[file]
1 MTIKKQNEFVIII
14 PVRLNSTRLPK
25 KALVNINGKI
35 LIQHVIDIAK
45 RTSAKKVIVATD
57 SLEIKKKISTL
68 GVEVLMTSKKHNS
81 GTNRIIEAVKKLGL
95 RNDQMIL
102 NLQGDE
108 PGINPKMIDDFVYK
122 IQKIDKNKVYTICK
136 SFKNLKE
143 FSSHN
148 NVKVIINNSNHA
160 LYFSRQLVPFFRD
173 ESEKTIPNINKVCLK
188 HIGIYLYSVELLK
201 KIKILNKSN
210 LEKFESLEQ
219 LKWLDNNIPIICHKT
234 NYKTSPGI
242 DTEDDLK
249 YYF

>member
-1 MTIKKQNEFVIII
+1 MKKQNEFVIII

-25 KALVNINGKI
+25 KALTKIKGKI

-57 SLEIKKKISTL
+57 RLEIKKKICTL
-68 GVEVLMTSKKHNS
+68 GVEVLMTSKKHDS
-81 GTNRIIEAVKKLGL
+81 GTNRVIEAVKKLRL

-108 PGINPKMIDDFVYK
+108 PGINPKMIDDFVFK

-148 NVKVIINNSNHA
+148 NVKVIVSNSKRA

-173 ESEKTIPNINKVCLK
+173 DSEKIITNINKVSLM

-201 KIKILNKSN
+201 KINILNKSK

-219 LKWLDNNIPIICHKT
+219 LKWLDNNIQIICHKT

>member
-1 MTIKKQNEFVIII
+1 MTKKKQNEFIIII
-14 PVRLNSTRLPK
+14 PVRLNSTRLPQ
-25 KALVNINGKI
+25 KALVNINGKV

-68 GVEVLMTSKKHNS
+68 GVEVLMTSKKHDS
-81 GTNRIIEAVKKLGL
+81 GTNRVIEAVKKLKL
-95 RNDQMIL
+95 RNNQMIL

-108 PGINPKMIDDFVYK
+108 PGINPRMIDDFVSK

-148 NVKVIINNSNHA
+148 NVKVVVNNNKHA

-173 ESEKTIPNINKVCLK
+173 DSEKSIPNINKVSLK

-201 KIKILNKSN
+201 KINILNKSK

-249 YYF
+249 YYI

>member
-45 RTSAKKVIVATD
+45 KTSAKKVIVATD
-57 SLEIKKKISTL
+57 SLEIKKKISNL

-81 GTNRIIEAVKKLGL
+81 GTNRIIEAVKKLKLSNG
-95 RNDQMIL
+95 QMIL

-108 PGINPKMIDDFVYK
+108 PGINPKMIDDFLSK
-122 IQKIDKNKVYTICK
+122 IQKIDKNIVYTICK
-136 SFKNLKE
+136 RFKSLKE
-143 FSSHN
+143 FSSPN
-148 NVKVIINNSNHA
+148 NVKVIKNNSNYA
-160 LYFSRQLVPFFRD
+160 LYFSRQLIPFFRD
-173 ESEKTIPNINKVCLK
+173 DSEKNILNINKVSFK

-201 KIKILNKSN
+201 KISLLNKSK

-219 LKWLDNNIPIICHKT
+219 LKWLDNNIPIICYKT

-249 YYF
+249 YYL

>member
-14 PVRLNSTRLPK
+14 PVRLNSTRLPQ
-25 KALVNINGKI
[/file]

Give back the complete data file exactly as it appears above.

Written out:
1 MTIKKQNEFVIII
14 PVRLNSTRLPK
25 KALVNINGKI
35 LIQHVIDIAK
45 RTSAKKVIVATD
57 SLEIKKKISTL
68 GVEVLMTSKKHNS
81 GTNRIIEAVKKLGL
95 RNDQMIL
102 NLQGDE
108 PGINPKMIDDFVYK
122 IQKIDKNKVYTICK
136 SFKNLKE
143 FSSHN
148 NVKVIINNSNHA
160 LYFSRQLVPFFRD
173 ESEKTIPNINKVCLK
188 HIGIYLYSVELLK
201 KIKILNKSN
210 LEKFESLEQ
219 LKWLDNNIPIICHKT
234 NYKTSPGI
242 DTEDDLK
249 YYF

>member
-1 MTIKKQNEFVIII
+1 MKKQNEFVIII

-25 KALVNINGKI
+25 KALTKIKGKI

-57 SLEIKKKISTL
+57 RLEIKKKICTL
-68 GVEVLMTSKKHNS
+68 GVEVLMTSKKHDS
-81 GTNRIIEAVKKLGL
+81 GTNRVIEAVKKLRL

-108 PGINPKMIDDFVYK
+108 PGINPKMIDDFVFK

-148 NVKVIINNSNHA
+148 NVKVIVSNSKRA

-173 ESEKTIPNINKVCLK
+173 DSEKIITNINKVSLM

-201 KIKILNKSN
+201 KINILNKSK

-219 LKWLDNNIPIICHKT
+219 LKWLDNNIQIICHKT

>member
-1 MTIKKQNEFVIII
+1 MTKKKQNEFIIII
-14 PVRLNSTRLPK
+14 PVRLNSTRLPQ
-25 KALVNINGKI
+25 KALVNINGKV

-68 GVEVLMTSKKHNS
+68 GVEVLMTSKKHDS
-81 GTNRIIEAVKKLGL
+81 GTNRVIEAVKKLKL
-95 RNDQMIL
+95 RNNQMIL

-108 PGINPKMIDDFVYK
+108 PGINPRMIDDFVSK

-148 NVKVIINNSNHA
+148 NVKVVVNNNKHA

-173 ESEKTIPNINKVCLK
+173 DSEKSIPNINKVSLK

-201 KIKILNKSN
+201 KINILNKSK

-249 YYF
+249 YYI

>member
-45 RTSAKKVIVATD
+45 KTSAKKVIVATD
-57 SLEIKKKISTL
+57 SLEIKKKISNL

-81 GTNRIIEAVKKLGL
+81 GTNRIIEAVKKLKLSNG
-95 RNDQMIL
+95 QMIL

-108 PGINPKMIDDFVYK
+108 PGINPKMIDDFLSK
-122 IQKIDKNKVYTICK
+122 IQKIDKNIVYTICK
-136 SFKNLKE
+136 RFKSLKE
-143 FSSHN
+143 FSSPN
-148 NVKVIINNSNHA
+148 NVKVIKNNSNYA
-160 LYFSRQLVPFFRD
+160 LYFSRQLIPFFRD
-173 ESEKTIPNINKVCLK
+173 DSEKNILNINKVSFK

-201 KIKILNKSN
+201 KISLLNKSK

-219 LKWLDNNIPIICHKT
+219 LKWLDNNIPIICYKT

-249 YYF
+249 YYL

>member
-14 PVRLNSTRLPK
+14 PVRLNSTRLPQ
-25 KALVNINGKI